The Model of 1903 Springfield Rifle is an odd branch of firearms history, in that, it’s one of the only legally citable cases of plagiarism and Intellectual property theft committed by a Nation’s Federal Arsenal in the 20th century. The Springfield Model 1903 came out of the US Army’s need for a new infantry rifle to replace the M1892 Springfield Krag Rifles. While theoretically fine rifles, the Krag ran afoul of it’s loading gate mechanism in combat, in particular the Spanish-American War made it’s cumbersome nature prominent against the Spanish Mausers(notably The Battle for San Juan Hill). In the aftermath of the war, the US Army and Navy went straight to the throat of the problem and began a massive modernisation project, and the keystone for the infantryman was the adoption of a new rifle, to be developed by the Springfield National Armoury. One capable of firing more capable rounds expected of rifles of 1900, and was less cumbersome to feed and operate in combat. The rifle’s development took beneficial design elements from the Krag Rifles and overlayed with the feed mechanics of Mauser pattern action. The first offering, the 1901,was turned away by the Army,but it only took them a year to revise the design to a level of satisfaction. The 1903 incorporated further design elements from de-constructed Spanish Model 93 Mausers, that despite fundamental differences in operation (notably the Two-piece firing pin of the Krag versus the Mauser’s one), Mauser Werke successfully litigated the US Government for US$250,000 un-adjusted for inflation and won.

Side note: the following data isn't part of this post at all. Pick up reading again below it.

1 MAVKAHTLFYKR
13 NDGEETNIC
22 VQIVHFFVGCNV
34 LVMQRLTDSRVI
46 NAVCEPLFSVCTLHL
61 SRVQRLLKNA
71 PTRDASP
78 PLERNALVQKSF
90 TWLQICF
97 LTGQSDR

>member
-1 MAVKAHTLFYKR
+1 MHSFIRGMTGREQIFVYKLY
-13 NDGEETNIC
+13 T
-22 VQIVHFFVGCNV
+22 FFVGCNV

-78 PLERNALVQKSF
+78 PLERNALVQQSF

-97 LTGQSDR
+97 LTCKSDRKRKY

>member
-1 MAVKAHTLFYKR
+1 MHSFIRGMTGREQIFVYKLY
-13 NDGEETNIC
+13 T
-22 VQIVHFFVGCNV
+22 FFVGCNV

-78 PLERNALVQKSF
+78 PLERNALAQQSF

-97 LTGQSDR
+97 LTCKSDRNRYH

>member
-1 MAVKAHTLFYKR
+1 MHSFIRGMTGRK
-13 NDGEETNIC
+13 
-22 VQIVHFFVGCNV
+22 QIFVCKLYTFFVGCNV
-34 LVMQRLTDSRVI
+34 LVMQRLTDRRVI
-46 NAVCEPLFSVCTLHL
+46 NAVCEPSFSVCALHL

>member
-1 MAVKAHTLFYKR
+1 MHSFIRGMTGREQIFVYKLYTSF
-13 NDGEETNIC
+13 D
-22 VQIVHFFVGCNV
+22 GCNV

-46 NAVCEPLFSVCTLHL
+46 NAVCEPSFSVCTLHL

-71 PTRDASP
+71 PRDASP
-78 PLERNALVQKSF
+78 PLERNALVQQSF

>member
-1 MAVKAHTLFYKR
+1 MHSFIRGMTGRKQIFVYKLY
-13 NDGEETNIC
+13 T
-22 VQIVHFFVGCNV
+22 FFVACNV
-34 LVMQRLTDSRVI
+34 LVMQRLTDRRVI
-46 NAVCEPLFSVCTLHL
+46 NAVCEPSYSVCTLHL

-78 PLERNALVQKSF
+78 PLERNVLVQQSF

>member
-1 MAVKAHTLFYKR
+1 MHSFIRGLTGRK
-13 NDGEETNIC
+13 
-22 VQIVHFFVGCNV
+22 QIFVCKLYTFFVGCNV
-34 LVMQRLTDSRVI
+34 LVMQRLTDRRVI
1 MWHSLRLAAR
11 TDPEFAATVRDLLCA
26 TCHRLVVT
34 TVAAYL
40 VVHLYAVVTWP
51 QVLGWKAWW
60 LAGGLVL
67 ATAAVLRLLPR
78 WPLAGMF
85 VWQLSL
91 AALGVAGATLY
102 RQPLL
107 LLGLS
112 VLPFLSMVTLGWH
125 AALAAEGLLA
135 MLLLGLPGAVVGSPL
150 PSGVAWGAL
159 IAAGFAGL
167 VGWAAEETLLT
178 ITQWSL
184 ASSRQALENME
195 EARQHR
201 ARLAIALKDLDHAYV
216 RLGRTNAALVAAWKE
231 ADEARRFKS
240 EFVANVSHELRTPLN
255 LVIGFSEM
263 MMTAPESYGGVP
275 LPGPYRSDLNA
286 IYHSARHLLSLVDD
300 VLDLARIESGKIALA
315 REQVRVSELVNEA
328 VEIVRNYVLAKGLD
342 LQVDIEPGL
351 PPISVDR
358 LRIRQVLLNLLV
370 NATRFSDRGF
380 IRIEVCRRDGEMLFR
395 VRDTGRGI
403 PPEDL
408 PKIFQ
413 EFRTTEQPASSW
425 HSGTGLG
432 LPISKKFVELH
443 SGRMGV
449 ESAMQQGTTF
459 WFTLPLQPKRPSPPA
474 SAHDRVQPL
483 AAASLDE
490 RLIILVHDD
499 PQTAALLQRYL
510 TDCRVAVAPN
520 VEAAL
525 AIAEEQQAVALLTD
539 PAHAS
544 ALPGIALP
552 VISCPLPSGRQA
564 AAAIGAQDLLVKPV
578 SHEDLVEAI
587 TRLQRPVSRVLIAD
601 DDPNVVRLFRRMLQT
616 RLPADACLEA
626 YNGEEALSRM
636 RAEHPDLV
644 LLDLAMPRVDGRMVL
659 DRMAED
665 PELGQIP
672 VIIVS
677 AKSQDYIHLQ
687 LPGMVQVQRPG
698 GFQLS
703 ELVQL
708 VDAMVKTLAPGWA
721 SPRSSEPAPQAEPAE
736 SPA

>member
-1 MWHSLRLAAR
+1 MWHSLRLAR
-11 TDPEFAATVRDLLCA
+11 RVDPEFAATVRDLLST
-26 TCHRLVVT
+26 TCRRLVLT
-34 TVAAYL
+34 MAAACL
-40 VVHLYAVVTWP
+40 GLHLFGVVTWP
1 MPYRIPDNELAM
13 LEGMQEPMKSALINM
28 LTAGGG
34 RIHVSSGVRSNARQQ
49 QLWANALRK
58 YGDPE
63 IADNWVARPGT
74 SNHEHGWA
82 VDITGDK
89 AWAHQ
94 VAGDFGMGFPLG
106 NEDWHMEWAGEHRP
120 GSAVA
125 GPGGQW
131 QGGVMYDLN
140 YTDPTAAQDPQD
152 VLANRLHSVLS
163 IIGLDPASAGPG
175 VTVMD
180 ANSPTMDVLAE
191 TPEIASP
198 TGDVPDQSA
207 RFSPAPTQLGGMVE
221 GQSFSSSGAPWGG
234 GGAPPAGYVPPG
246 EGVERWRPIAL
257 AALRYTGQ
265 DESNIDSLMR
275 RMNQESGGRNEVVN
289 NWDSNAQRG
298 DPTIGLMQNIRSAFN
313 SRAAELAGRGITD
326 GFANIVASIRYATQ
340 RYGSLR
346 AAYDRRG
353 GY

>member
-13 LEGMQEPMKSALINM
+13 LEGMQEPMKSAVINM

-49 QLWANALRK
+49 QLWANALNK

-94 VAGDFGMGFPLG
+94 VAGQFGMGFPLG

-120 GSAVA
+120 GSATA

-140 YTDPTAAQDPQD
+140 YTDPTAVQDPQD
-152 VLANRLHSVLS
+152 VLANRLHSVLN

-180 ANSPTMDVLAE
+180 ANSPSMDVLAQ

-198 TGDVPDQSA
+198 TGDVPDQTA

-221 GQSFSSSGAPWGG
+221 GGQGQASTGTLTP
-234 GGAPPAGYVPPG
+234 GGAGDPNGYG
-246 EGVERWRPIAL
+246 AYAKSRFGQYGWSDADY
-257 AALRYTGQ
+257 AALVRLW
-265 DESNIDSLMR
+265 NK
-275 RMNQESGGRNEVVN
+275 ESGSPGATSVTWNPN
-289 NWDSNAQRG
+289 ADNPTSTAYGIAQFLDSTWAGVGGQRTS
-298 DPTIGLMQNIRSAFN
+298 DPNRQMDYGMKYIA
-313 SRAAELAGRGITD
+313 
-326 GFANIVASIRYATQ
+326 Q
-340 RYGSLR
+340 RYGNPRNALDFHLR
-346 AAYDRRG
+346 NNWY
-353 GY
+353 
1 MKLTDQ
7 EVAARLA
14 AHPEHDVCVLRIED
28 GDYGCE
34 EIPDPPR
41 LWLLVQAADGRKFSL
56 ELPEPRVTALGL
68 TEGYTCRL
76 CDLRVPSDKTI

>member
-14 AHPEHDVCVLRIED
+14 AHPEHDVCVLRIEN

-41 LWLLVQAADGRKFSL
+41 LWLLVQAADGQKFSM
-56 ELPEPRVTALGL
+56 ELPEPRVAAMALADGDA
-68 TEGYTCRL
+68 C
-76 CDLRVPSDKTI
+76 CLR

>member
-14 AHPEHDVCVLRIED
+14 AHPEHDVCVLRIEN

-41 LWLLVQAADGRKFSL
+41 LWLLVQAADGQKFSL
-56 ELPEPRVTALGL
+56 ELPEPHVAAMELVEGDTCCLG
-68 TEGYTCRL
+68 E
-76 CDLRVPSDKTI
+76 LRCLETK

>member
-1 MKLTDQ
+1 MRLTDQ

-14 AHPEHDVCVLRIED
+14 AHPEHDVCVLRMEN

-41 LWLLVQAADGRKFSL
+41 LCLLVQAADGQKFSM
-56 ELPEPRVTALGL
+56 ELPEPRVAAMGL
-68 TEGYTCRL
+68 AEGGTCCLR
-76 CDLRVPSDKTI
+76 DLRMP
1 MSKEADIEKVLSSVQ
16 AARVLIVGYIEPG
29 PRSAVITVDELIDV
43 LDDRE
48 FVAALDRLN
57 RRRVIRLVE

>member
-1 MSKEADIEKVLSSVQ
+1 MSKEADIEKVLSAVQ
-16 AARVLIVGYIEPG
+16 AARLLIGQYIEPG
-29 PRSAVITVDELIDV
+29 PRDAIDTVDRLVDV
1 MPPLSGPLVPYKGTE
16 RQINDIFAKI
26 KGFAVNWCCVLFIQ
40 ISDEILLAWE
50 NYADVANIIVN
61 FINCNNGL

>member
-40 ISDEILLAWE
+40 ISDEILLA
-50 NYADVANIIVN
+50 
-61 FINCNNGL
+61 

The A1 of 1929 model incorporated two significant changes to the rifle from the stock 1903, or 1903 Mk1 – the rifles were fitted with “C” Stocks (stocks with a more pistol-like grip behind the trigger), and the complete omission of support for the Pedersen device. Of worthy note too, the 1903A1s used by the USMC for sniper roles were built off commercial match-grade(1903NM) receivers and barrels, rather the military rack-grade models.
Though the Springfield M1903A1 was officially retired by the Army in 1939, the USMC continued using these specifically through WW2 as a service rifle and into Vietnam as a sniper’s rifle, in limited capacity. Additionally, during WW2, New-manufacture Springfields were built by Remington and Smith-Corona for the Army as A3 and A4s, though both contracts ceased with WW2-VD.
- Examples of the two most common 1903A1 setups- the USMC infantry issue rifle, and the designated Sniper version
- 4k textures
- Migrated per-pack ballistic data to Core: .3006
- added hiddenselections (see respective classes for details)
- Whitespacing formatting conformed (Credit: YoursTruly)
- JR attachment slots cleanup(Credit: Robalo)
- Fixed: ItemInfo and WeaponsSlotsInfo errors (credit YoursTruly)
- Magazine external dependencies fix- dependency on hlc_wp_Aug removed from magazines
- Soundshader alterations- brought closerange gunshot audio down to more comparable audble ranges to default/Laxemann ranges (less over-range/clipping)
- Sound Overhaul (Credit- Navaro)
- Initial Release